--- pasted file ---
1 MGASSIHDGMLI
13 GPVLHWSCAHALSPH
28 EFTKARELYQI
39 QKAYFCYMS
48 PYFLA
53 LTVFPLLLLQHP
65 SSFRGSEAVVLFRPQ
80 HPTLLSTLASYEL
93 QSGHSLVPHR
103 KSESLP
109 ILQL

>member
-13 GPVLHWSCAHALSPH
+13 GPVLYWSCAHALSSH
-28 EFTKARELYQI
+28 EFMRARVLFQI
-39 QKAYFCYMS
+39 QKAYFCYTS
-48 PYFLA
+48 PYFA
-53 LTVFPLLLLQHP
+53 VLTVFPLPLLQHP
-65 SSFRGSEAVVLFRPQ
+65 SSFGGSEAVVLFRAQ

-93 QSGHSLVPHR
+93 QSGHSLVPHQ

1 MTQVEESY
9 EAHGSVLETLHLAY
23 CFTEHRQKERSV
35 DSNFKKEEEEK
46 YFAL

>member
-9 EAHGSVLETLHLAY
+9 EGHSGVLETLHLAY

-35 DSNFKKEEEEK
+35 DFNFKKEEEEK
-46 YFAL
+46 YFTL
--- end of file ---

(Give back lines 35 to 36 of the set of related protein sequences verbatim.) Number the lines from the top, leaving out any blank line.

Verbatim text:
-35 DSNFKKEEEEK
+35 DFNFKKEEEEK